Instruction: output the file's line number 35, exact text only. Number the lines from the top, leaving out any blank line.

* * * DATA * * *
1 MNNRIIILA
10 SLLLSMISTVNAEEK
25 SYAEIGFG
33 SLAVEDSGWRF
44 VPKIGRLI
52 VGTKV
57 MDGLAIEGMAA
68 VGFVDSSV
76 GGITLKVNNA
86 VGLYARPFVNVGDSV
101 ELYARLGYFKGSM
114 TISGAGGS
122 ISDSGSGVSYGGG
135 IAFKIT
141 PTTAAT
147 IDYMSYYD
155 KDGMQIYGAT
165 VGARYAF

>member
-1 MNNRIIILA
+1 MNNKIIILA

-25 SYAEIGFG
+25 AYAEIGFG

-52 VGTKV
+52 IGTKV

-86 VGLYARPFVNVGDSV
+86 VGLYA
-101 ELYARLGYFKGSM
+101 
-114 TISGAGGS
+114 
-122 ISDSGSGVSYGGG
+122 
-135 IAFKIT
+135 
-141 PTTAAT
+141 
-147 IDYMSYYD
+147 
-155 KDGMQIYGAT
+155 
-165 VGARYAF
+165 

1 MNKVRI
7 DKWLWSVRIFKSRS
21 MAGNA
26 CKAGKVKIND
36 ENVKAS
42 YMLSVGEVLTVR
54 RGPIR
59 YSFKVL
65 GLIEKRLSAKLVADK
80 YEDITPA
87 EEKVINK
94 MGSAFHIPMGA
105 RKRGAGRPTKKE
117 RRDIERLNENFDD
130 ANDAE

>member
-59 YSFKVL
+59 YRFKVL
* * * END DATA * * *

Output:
+135 